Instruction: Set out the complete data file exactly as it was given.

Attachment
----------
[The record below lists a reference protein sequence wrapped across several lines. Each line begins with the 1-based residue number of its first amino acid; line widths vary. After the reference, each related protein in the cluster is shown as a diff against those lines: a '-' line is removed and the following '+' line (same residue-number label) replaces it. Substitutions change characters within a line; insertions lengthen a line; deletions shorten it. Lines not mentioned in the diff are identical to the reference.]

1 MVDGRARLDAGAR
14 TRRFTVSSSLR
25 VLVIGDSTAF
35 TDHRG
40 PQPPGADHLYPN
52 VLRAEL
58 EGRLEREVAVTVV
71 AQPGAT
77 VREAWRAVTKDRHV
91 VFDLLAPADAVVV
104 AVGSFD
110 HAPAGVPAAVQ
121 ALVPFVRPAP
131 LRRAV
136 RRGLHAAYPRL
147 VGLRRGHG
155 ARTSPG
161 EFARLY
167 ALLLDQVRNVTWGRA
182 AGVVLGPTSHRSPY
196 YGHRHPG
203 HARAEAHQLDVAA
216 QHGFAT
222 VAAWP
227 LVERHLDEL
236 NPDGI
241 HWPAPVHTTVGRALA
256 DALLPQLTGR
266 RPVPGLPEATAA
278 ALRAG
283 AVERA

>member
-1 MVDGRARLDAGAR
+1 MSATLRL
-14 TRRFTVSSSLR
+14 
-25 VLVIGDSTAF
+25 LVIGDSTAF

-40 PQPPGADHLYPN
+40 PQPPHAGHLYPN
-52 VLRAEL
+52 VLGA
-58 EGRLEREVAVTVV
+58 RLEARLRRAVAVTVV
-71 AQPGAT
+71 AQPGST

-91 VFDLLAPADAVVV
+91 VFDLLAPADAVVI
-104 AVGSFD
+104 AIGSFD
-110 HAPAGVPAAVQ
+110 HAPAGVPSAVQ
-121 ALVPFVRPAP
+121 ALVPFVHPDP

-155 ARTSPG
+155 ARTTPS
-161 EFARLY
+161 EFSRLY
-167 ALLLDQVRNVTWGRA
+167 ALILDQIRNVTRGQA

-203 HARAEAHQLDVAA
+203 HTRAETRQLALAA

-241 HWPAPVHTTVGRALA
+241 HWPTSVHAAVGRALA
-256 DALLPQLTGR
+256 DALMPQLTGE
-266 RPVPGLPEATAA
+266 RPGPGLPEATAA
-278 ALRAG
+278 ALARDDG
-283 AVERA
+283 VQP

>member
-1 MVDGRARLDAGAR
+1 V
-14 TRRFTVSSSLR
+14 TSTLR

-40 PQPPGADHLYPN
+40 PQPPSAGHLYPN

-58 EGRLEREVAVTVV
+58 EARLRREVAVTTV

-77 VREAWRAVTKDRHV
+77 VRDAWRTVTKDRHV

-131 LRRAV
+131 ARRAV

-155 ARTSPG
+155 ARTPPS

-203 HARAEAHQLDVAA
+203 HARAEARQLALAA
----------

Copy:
[The record below lists a reference protein sequence wrapped across several lines. Each line begins with the 1-based residue number of its first amino acid; line widths vary. After the reference, each related protein in the cluster is shown as a diff against those lines: a '-' line is removed and the following '+' line (same residue-number label) replaces it. Substitutions change characters within a line; insertions lengthen a line; deletions shorten it. Lines not mentioned in the diff are identical to the reference.]

1 MVDGRARLDAGAR
14 TRRFTVSSSLR
25 VLVIGDSTAF
35 TDHRG
40 PQPPGADHLYPN
52 VLRAEL
58 EGRLEREVAVTVV
71 AQPGAT
77 VREAWRAVTKDRHV
91 VFDLLAPADAVVV
104 AVGSFD
110 HAPAGVPAAVQ
121 ALVPFVRPAP
131 LRRAV
136 RRGLHAAYPRL
147 VGLRRGHG
155 ARTSPG
161 EFARLY
167 ALLLDQVRNVTWGRA
182 AGVVLGPTSHRSPY
196 YGHRHPG
203 HARAEAHQLDVAA
216 QHGFAT
222 VAAWP
227 LVERHLDEL
236 NPDGI
241 HWPAPVHTTVGRALA
256 DALLPQLTGR
266 RPVPGLPEATAA
278 ALRAG
283 AVERA

>member
-1 MVDGRARLDAGAR
+1 MSATLRL
-14 TRRFTVSSSLR
+14 
-25 VLVIGDSTAF
+25 LVIGDSTAF

-40 PQPPGADHLYPN
+40 PQPPHAGHLYPN
-52 VLRAEL
+52 VLGA
-58 EGRLEREVAVTVV
+58 RLEARLRRAVAVTVV
-71 AQPGAT
+71 AQPGST

-91 VFDLLAPADAVVV
+91 VFDLLAPADAVVI
-104 AVGSFD
+104 AIGSFD
-110 HAPAGVPAAVQ
+110 HAPAGVPSAVQ
-121 ALVPFVRPAP
+121 ALVPFVHPDP

-155 ARTSPG
+155 ARTTPS
-161 EFARLY
+161 EFSRLY
-167 ALLLDQVRNVTWGRA
+167 ALILDQIRNVTRGQA

-203 HARAEAHQLDVAA
+203 HTRAETRQLALAA

-241 HWPAPVHTTVGRALA
+241 HWPTSVHAAVGRALA
-256 DALLPQLTGR
+256 DALMPQLTGE
-266 RPVPGLPEATAA
+266 RPGPGLPEATAA
-278 ALRAG
+278 ALARDDG
-283 AVERA
+283 VQP

>member
-1 MVDGRARLDAGAR
+1 V
-14 TRRFTVSSSLR
+14 TSTLR

-40 PQPPGADHLYPN
+40 PQPPSAGHLYPN

-58 EGRLEREVAVTVV
+58 EARLRREVAVTTV

-77 VREAWRAVTKDRHV
+77 VRDAWRTVTKDRHV

-131 LRRAV
+131 ARRAV

-155 ARTSPG
+155 ARTPPS

-203 HARAEAHQLDVAA
+203 HARAEARQLALAA